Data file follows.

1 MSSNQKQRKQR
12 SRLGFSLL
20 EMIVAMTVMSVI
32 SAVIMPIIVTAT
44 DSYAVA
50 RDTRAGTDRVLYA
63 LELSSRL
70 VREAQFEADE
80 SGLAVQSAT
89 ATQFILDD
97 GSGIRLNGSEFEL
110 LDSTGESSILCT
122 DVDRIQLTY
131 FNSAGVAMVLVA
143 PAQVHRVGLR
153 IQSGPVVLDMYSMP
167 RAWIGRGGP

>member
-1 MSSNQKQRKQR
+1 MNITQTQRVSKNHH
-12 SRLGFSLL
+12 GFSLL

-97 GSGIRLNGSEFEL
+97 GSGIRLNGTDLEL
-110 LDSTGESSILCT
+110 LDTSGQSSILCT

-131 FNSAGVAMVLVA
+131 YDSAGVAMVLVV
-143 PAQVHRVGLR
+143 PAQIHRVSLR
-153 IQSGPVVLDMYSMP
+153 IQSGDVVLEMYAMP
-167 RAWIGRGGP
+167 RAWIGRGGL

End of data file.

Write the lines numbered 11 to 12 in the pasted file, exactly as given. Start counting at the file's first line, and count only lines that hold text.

97 GSGIRLNGSEFEL
110 LDSTGESSILCT